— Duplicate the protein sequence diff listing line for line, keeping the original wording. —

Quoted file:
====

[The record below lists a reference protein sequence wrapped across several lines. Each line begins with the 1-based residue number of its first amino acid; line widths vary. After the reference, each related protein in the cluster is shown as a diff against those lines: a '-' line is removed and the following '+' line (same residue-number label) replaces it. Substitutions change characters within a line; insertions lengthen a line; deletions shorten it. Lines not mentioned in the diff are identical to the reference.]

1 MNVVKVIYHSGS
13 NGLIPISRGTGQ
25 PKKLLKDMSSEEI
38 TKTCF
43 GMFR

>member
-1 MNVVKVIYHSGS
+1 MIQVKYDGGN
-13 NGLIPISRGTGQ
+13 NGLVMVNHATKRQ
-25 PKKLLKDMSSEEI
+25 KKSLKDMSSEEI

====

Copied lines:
[The record below lists a reference protein sequence wrapped across several lines. Each line begins with the 1-based residue number of its first amino acid; line widths vary. After the reference, each related protein in the cluster is shown as a diff against those lines: a '-' line is removed and the following '+' line (same residue-number label) replaces it. Substitutions change characters within a line; insertions lengthen a line; deletions shorten it. Lines not mentioned in the diff are identical to the reference.]

1 MNVVKVIYHSGS
13 NGLIPISRGTGQ
25 PKKLLKDMSSEEI
38 TKTCF
43 GMFR

>member
-1 MNVVKVIYHSGS
+1 MIQVKYDGGN
-13 NGLIPISRGTGQ
+13 NGLVMVNHATKRQ
-25 PKKLLKDMSSEEI
+25 KKSLKDMSSEEI